Sunday, December 22, 2019

[ADVENT 2019] F# Advent 2019: Revisiting Windows Forms and WPF in F# on .NET Core 3.1

Hi my blog readers!

Now it's time for F# Advent 2019! This annual advent showcases F# bloggers and their articles, in December, thanks to Sergey Tihon, a fellow MS MVP. This year, the complete list of F# Advent 2019 is available at:

I had submitted schedule for 22nd December by replying to his tweet:

So let me bring you F# on top of .NET Core 3.1, with code that runs Windows Forms (a.k.a. WinForms) and WPF.

Is this possible? The simple answer is YES. Although there's no new template to create WinForms and WPF in "dotnet new".

The list of available templates are shown when we execute "dotnet new -h":

Yes, it's only available for C#:

So how to have these WPF and WinForms using F#?

It is a bit tricky, but thanks to .NET Core 3.0's new ways of referencing "contextual" technology references, we can leverage WPF and WinForms.

Before .NET Core 3.0

Before .NET Core 3.0, we have to use metapackages combined with specific SDK header in the csproj/fsproj/vbproj, and this metapackage combination with SDK are somehow hard to understand.

It is not so obvious that the SDK and the metapackage are not well integrated, because you still have to specify some of the .NET Core libraries to use as nuget package references. This is quite common in ASP.NET Core templates before 3.0.

Let's use the .NET Core 2.2 latest SDK, 2.2.207 to illustrate this.
To ensure that I'm using at least SDK 2.2.207, I use global.json on the solution/project folder to enforce .NET Core to use the SDK version I want, not choosing the latest release of SDK available.

I had created a global.json file with SDK version, by using the "dotnet new global.json --sdk-version 2.2.207" on command prompt.

This is the content of the global.json:

  "sdk": {
    "version": "2.2.207"

We can test this by running "dotnet --version", and it will give you the version of the SDK as set in the global.json file.

To create an ASP.NET Core MVC web app in .NET Core 2.2, we use this template when creating using "dotnet new". Now let's create new F# ASP.NET Core MVC and named is as FSharpMVC:

dotnet new mvc -n FSharpMVC -lang F#

This is the content  of the FSharpMVC.fsproj file:

And there is a nuget package reference to "Microsoft.AspNetCore.App", and this is a sample of a metapackage.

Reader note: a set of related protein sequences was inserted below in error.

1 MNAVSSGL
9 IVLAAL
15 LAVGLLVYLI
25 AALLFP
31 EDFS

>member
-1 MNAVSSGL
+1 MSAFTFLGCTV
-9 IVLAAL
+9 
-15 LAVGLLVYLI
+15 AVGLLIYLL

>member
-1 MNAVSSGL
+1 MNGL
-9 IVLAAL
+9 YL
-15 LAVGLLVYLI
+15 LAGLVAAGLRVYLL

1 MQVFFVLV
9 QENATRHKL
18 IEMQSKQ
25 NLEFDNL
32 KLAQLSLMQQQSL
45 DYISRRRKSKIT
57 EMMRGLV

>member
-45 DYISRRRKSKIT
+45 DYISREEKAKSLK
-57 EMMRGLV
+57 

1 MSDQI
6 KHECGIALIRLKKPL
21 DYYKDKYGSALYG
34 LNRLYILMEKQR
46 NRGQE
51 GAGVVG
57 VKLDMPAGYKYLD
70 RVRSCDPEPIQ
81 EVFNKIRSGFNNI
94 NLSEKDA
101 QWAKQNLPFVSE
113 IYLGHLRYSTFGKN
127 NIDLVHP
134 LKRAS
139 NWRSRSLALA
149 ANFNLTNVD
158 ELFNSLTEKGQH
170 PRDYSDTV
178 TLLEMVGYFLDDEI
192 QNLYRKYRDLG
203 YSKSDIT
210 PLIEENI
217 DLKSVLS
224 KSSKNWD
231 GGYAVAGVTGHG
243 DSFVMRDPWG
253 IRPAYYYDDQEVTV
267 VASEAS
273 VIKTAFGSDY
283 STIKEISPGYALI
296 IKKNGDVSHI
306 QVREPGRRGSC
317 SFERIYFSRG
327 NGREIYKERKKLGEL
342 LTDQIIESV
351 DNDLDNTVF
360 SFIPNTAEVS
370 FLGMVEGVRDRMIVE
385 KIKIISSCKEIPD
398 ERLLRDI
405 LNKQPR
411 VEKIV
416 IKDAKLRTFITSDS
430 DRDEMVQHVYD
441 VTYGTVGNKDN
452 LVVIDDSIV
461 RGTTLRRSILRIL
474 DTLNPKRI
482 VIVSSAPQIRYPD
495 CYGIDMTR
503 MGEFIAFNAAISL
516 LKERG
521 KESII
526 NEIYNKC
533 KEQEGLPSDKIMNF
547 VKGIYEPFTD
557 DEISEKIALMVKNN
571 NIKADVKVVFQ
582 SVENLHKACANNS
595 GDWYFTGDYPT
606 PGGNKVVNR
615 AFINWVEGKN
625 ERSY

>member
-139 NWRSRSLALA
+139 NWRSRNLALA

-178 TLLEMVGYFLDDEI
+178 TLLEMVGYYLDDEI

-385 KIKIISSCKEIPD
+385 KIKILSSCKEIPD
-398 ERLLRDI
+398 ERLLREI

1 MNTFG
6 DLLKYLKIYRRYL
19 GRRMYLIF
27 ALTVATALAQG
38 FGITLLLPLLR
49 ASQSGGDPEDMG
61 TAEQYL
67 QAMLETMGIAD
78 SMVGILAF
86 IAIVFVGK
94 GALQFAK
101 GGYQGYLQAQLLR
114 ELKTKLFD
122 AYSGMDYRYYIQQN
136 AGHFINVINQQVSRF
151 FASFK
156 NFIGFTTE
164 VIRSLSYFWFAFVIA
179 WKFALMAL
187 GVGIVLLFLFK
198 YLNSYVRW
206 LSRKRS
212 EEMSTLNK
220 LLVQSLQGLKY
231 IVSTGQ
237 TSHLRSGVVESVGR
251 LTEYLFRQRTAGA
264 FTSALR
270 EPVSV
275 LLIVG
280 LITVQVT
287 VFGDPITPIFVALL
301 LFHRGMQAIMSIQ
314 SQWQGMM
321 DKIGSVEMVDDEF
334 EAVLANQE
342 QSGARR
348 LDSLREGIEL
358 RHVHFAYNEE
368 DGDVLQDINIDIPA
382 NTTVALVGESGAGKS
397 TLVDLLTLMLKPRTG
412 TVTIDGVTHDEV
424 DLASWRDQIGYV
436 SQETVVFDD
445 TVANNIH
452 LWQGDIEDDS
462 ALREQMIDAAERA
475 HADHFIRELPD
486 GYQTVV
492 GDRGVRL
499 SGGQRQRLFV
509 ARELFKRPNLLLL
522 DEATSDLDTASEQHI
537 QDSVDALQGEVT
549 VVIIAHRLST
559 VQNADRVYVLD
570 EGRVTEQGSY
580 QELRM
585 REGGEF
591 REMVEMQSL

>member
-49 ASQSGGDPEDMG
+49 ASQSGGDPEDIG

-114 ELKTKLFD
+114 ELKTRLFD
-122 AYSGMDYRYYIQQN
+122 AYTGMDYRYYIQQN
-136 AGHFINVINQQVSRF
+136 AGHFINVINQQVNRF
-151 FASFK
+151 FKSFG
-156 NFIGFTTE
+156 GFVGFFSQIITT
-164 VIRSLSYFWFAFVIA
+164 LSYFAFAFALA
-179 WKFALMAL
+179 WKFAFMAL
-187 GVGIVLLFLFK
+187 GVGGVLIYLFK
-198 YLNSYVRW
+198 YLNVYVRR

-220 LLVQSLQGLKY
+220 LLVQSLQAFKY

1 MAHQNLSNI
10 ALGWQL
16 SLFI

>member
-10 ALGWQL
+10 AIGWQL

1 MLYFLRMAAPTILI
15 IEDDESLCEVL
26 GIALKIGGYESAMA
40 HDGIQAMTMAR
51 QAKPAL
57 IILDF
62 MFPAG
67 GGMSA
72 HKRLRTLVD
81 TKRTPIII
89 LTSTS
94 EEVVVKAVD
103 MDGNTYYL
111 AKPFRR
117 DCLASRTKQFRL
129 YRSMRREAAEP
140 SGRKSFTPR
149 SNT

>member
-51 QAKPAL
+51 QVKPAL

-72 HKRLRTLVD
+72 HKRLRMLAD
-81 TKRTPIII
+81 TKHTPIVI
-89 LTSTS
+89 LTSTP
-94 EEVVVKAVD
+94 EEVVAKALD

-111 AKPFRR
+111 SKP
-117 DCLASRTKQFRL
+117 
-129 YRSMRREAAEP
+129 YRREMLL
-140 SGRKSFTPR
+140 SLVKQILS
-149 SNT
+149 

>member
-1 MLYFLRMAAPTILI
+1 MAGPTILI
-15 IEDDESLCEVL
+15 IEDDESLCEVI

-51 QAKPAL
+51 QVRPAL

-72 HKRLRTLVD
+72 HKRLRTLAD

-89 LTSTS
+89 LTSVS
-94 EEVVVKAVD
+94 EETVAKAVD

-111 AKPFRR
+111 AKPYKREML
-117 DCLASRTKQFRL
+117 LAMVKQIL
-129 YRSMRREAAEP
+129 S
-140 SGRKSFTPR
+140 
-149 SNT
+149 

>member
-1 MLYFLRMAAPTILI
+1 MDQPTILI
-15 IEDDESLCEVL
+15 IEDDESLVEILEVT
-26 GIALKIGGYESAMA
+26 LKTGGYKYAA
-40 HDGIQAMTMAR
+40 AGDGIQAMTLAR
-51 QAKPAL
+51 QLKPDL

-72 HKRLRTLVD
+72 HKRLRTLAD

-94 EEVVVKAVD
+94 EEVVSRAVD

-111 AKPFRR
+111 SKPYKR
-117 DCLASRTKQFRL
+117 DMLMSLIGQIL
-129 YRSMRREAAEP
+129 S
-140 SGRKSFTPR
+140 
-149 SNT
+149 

Also note the use of SDK in the <Project> header:

This means that this is generated using ASP.NET Core template. Unfortunately, not all the ASP..NET Core libraries are included in that metapackage. You still have to reference them as nuget package references, and at many times this may get messy.

For example: references to Microsoft.Extensions.Configuration.* are all have to be referenced as nuget packages explicitly, Also before .NET Core 3.0, there's no support for WinForms and WPF.

After .NET Core 3.0

Now we have WinForms and WPF support as port from .NET Framework to .NET Core in .NET Core since 3.0.

In this article, I focus on .NET Core 3.1 because this is the LTS release. The LTS means that this release of 3.1 has long time support compared to 3.0.

On the SDK,, I use .NET Core 3.1.100 SDK at the time of this writing.

To create a new F# project to have WinForms and WPF, I could just use console as template. Because currently no default template support for F# for WinForms and WPF.

We should use global.json to enforce the SDK to be 3.1.100, then create the project, like this:

dotnet new console -n FSWinfowsDesktop -lang F#

By default, console project of F# and C# always have base SDK in the <Project> header.
Now let's look at the content of FSWindowsDesktop:

We can leverage the "FrameworkReference" to have references to .NET Core SDK libraries in a separated contexts as previously described as metapackage before 3.0. This is an often overlooked features, although it is very useful!

The Framework reference in .NET Core 3.0/3.1 describes what libraries we want to use besides the base .NET Core libraries. Using VS 2019 16.3.x or later, the FrameworkReferences is shown nicely as "Frameworks":

The Microsoft.NETCore.App is always referenced by default, because this FrameworkReference is the base .NET Core library.

The available valid FrameworkReferences values are available under the Dotnet installation folder under "Shared" of "Program Files" for 64-bit, or "Program Files (x86)" for 32-bit.

Now let's add the Microsoft.WindowsDesktop.App as FrameworkReference, and also explicitly tell the project to use WinForms using <UseWindowsForms> set to true.

We now have this:

Then we can now leverage the references inside our F# code, using the open namespace and we are also guaranteed to have the namespaces available in the intellisense!

To use WPF, we can use <UseWPF> and set to true.
Also we can have both WPF and WinForms by having both <UseWindowsForms> and <UseWPF> both set to true, as long as we have FrameworkReference to Microsoft.WindowsDesktop.App.

To see this sample as a complete sample with the global.json file, I have made the source code available on my GitHub:

And last but not least, Merry Christmas and have a happy F# Advent 2019!


No comments:

Post a Comment